Full Prescribing Information and Instructions for Use
ENGLISH ESPAÑOL
For Healthcare Professionals
Kineret for NOMID Patient Stories Using Kineret KINERET® On TRACK Resources Kineret for RA Patient Stories Using Kineret KINERET® On TRACK Resources

How should I inject Kineret?

Learn from your healthcare team and develop a routine.

Whether this is your first time injecting or you have used different injection therapies, every treatment is different and we recommend you take advantage of Kineret injection training resources.

The nurses at your doctor’s office may train you to inject or you can receive injection training at any time from the trained nurses at KINERET® On TRACK.

Watch the Kineret injection video

What happens if I have an injection site reaction?

Most injection site reactions are temporary, and there are tips to help address them.

  • Skin reactions are the most common side effect with Kineret and may appear as redness, swelling, bruising, itching, or stinging of the skin at the injection site
  • Injection site skin reactions are most common during the first month of treatment and usually last about 14 to 28 days

To help address injection site reactions:

  • Cool the site with a cold compress or ice pack for a few minutes, both before and after the injection
  • Don't skip the warm-up step of bringing Kineret to room temperature
  • Apply hydrocortisone or an antihistamine cream to your injection site
  • Rotate sites to avoid soreness. A diary or the Kineret Injection Tracker can help keep track of sites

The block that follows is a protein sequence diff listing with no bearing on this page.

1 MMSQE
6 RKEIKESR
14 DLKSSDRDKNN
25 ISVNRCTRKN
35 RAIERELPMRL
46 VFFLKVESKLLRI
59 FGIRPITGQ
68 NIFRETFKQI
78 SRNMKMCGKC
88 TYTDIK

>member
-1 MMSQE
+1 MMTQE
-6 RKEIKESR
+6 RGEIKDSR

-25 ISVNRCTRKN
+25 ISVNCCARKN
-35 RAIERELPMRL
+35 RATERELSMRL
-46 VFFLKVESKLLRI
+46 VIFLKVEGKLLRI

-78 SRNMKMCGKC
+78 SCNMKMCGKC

• Don't inject into skin that is red, bruised, tender, or hard

How do I get Kineret?

KINERET On TRACK will arrange for Kineret to be shipped directly to your home.

Kineret is supplied in single-use, prefilled, graduated glass syringes containing 100 mg of Kineret solution. Kineret is dispensed in a 7-day pack and most people receive their Kineret in a shipment of 4 packs (containing a total of 28 injections).

How should I store Kineret?

Kineret should be stored in a refrigerator.

Kineret should be refrigerated at between 36°F to 46°F (2°C to 8°C).

no-sun

Store Kineret in its original carton and away from light.

twelve-hours

Discard any syringe that has been left out of the refrigerator for more than 12 hours.*

temp

Do not freeze or shake Kineret.

*We recommend you take your Kineret syringe out of the refrigerator to allow it to warm to room temperature before injection.

What injection resources are available?

The following resources contain information about injection training.

As a complement to the initial injection instructions you may receive from your doctor’s office, these Kineret training materials contain information that can help you get started.

If you would like to request in-home injection training or get advice via telephone from a Kineret Trained Nurse, KINERET On TRACK may be able to help.

Kineret® (anakinra) Injection Tracker

A printable sheet for keeping track of your injection sites

Kineret Treatment Guide

A brochure with information about how Kineret works, how to store and inject Kineret, and details about the services of KINERET On TRACK

Kineret Instructions for Use

Instructions for storing and injecting Kineret

If you would like to request in-home injection training or get advice via telephone from a Kineret Trained Nurse, KINERET On TRACK may be able to help.

Learn more about the services of KINERET On TRACK

INDICATIONS

Kineret® is a prescription medicine called an interleukin-1 receptor antagonist (IL-1ra) used to:

  • Reduce the signs and symptoms, and slow the damage of moderate to severe active rheumatoid arthritis (RA) in people age 18 years and older when 1 or more other drugs for RA have not worked
  • Treat people with a form of Cryopyrin-Associated Periodic Syndromes (CAPS) called Neonatal-Onset Multisystem Inflammatory Disease (NOMID)

IMPORTANT SAFETY INFORMATION

Who should not take Kineret?

People who are allergic to: